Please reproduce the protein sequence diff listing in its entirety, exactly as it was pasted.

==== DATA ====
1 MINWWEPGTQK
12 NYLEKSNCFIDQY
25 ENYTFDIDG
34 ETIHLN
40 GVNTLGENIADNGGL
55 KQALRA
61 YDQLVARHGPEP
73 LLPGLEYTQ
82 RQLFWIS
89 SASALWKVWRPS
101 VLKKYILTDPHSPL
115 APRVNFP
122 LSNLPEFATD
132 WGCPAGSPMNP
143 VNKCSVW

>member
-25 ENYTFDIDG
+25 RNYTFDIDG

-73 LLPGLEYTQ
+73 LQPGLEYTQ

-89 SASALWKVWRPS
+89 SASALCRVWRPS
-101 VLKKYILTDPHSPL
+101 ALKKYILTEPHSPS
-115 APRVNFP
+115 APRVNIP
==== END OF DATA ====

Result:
1 MINWWEPGTQK
12 NYLEKSNCFIDQY
25 ENYTFDIDG
34 ETIHLN
40 GVNTLGENIADNGGL
55 KQALRA
61 YDQLVARHGPEP
73 LLPGLEYTQ
82 RQLFWIS
89 SASALWKVWRPS
101 VLKKYILTDPHSPL
115 APRVNFP
122 LSNLPEFATD
132 WGCPAGSPMNP
143 VNKCSVW

>member
-25 ENYTFDIDG
+25 RNYTFDIDG

-73 LLPGLEYTQ
+73 LQPGLEYTQ

-89 SASALWKVWRPS
+89 SASALCRVWRPS
-101 VLKKYILTDPHSPL
+101 ALKKYILTEPHSPS
-115 APRVNFP
+115 APRVNIP